clock menu more-arrow no yes mobile

Filed under:

Film Review: Miami 13 - Virginia 16

The Hurricanes with another bad loss to ruin the 2018 season

Miami v Virginia Photo by Ryan M. Kelly/Getty Images

The Hurricanes dropped a game in which they were drastic favorites to an average UVA program for many reasons. One is the kicking game, which has flawed Miami all season, was poor again. Another reason was how undisciplined and flat the ‘Canes looked a week after their big comeback win over Florida State. The third reason was the play design in the passing concepts which forced Miami quarterbacks into a ‘throw deep or run’ mode against Mendenhall’s base 3-4.

Today’s film review is strictly going to focus on the passing concepts and the missing components of those concepts in Richt’s scheme. I’m using the R4 series created by Darin Slack and Dub Maddox as my reference material. The books “From Helmet to Headset” and “Adapt or Die” are the materials I’m referencing as (Helmet) or (Adapt).

The Richt Scheme: 3 Go Routes + OTB

On this Perry interception, the Hurricanes ran three go routes and kept seven in for protection. I love using six in protection and hell, sometimes seven if you’re that desperate to throw. My colleague Sean Davidson (Twitter) would say leave five in to protect and have a swing route to the back as the check down. If they rush seven they can’t cover the swing. That’s his constant advice to me over the past ten years since we’ve been coaching colleagues, and before that he spent three years as a college quarterback.

When the offense sees this rush, I’m not really sure why the slot chose to run vertical into a defender that’s playing 10-12 off of him. That leverage alone, plus the blitz from the cornerback, reads ‘sit down in space’ to me. Just replace the blitzer’s original placement and there should be a hole in coverage.

On the outside, the wide receivers are also getting big cushions. It’s 2nd and 10 which means around midfield you have this play, plus two more plays to pick up a first down. Both outside receivers could hitch or run comebacks. Instead they push vertical into cornerbacks that are 10 yards off of them at the snap of the football.

The H-Back, Brevin Jordan, runs an OTB route right into two short drop linebackers who can easily pick him up and sit on him. This uber talented mismatch nightmare is the OTB check down? Why not get him out in space where a slower UVA linebacker has to cover him, or a smaller defensive back?

What this leads to is the need for seven man protection as this is a deep drop that requires a lot of time in the pocket. It also leads to a ‘throw deep or run’ scheme which doesn’t benefit Perry at all. Perry isn’t Malik Rosier, he’s a strong armed pocket quarterback that can look off safeties and read a defense- it’s time to scheme around that or at least scheme for him.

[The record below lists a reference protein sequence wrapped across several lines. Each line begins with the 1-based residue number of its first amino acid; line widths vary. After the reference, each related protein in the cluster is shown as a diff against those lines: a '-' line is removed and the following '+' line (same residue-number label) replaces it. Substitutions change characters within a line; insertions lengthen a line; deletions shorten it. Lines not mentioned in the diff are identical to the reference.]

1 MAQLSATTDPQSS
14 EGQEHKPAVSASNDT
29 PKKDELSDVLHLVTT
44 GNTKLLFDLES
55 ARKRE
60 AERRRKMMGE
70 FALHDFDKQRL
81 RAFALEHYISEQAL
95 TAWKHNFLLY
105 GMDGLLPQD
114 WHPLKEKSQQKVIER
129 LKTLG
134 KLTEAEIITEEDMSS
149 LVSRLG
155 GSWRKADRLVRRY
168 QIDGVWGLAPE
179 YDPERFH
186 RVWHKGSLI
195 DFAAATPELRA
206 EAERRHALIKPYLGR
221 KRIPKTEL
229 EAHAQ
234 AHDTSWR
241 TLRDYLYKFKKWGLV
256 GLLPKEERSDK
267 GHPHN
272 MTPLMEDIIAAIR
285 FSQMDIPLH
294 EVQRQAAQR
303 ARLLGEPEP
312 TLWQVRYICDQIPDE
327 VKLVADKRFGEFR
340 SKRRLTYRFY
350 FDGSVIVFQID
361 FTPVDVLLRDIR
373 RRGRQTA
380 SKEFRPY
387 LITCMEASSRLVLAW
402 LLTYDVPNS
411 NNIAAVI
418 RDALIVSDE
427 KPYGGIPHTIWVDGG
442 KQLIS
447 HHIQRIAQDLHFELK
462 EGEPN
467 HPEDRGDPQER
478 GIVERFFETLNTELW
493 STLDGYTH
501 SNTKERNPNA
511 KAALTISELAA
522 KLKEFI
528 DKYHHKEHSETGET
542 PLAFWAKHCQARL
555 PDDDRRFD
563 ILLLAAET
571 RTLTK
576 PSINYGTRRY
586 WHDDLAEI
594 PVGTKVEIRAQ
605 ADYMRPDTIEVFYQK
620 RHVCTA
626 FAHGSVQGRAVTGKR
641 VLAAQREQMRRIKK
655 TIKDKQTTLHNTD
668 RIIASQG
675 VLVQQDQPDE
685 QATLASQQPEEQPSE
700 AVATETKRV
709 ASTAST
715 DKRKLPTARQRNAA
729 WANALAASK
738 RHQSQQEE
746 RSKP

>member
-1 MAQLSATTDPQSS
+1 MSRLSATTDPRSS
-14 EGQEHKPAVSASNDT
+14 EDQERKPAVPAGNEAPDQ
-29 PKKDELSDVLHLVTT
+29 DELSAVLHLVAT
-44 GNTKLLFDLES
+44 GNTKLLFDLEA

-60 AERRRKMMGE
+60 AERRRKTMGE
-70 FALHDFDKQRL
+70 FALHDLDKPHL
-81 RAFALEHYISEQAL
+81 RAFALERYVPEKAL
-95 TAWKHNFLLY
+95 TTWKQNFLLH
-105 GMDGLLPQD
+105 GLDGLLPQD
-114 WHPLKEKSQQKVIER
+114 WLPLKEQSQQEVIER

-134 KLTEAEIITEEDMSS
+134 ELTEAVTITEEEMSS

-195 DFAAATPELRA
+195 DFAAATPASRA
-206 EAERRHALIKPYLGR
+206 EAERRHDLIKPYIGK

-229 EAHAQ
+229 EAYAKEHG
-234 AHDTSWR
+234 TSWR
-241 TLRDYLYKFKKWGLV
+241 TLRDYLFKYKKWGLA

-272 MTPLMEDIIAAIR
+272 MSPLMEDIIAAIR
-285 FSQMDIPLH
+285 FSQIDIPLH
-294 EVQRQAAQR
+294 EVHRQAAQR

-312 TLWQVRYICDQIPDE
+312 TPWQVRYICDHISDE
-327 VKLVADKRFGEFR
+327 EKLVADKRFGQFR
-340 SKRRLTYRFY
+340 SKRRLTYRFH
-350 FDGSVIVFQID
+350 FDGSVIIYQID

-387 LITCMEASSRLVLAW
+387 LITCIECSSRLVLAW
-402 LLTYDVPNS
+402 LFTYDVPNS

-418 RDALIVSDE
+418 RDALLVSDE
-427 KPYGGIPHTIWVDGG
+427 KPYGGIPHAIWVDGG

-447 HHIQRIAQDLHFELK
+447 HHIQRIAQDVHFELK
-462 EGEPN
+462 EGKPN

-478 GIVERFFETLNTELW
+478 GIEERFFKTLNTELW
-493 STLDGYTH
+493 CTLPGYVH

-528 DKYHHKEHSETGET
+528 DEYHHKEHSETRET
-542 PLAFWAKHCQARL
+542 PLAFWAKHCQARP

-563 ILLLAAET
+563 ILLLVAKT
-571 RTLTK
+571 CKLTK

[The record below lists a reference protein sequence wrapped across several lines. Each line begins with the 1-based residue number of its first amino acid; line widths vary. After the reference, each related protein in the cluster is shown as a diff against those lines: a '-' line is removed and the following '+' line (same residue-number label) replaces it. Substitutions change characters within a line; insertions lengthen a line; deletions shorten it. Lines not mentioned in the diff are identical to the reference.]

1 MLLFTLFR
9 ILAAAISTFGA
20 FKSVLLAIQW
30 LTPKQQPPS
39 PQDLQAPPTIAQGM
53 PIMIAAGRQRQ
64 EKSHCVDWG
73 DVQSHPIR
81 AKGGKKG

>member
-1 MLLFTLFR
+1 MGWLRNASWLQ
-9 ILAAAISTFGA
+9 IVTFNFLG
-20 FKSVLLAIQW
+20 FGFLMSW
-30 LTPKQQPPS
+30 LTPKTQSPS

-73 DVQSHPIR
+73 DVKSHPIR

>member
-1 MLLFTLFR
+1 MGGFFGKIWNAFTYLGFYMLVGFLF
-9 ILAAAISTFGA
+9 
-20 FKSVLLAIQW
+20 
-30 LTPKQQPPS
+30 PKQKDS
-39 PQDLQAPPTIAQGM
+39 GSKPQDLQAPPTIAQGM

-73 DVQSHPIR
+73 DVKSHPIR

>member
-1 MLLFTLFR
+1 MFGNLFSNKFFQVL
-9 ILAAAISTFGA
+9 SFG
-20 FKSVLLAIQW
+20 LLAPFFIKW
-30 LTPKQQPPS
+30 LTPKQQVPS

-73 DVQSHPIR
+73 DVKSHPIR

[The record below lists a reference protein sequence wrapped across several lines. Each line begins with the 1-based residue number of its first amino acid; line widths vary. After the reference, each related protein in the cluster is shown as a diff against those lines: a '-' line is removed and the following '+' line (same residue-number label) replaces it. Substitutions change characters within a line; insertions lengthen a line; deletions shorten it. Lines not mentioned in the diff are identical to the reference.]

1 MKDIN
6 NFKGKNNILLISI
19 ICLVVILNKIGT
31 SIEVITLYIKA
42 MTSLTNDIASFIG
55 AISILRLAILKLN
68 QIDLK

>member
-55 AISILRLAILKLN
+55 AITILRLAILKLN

The R4 Scheme

The R4 was created by quarterback guru and former Central Florida Knights passer Darin Slack (Twitter) and Jenks (Oklahoma) High School offensive coordinator Dub Maddox (Twitter). Slack now runs the NFA Quarterback Academy which has camps and clinics all over the world to teach this R4 system. Maddox wrote this article that was sent to me and I read once a week to stay grounded. The R4 system has rhythm, read, and rush routes built into their scheme.

Rhythm routes happen on the last step of the quarterback’s drop (Helmet 37). In the R4, the longest pass drop for a quarterback in the shotgun takes 2.6 seconds (Adapt 25-28) as part of the read concept.

The read routes take longer to develop as the receiver decelerates and breaks in or out on the field. The QB will hitch in their drop to give a receiver running a speed out or dig time to break in or out and find empty space (Helmet 39). These also include drags, curls, and comebacks where the receiver would be reading an option in the coverage.

The Rush routes are throws the QB can make if they feels immediate pressure. These are slants, hitches, shallow crosses and bubbles. They’re the “hot” route we hear about so often on broadcasts (Helmet 41-42). A running back swing constitutes a bubble.

As you can see in my image above, Slack and Maddox of the R4 system would have used a play design more like the one above. It gives Perry or Rosier (Perry, por favor) two rhythm routes, a read route (which is open once the blitzer comes) and a rush route (which gives him that hot read). Now Perry can throw a nice, easy, catchable ball and route versus three “go routes” which cause a chuck it or run it QB mentality.

WWDD? What Would Dottavio Do?

Besides consume 50 beers to survive another Miami loss to Virginia (Al Golden is sweating profusely somewhere while taking a shot); the image above is the method I use for my play calling. It’s mostly the Air Raid mentality of finding space and beating any coverage or defensive back technique.

The outside receivers run option routes. The route is a vertical press, but if they have soft coverage they will run comebacks. The comeback HAS to be ran at the top of the screen to keep the cornerback away from the one step slant route that the slot runs. On the bottom of the screen he could run a hitch, but in spacing rules, if that outside linebacker hard drops into a curl-flat he could break into the window.

The running back swings to replace the dig route. Any crossing route should have a running back swing to that side, or the Tight End replace him on some sort of arrow or flat route. Think about this- who in that image above can cover the running back with regards to that defensive alignment?


Mark Richt and N’Kosi Perry (or God willing, Rosier) need to learn how to give their quarterback rhythm, read and rush on every passing concept in order to keep the quarterback from having to throw deep on every play or take off running. That’s not a smart offense, that’s what your little cousin does in Madden hoping to catch a jump ball on 4th and 22.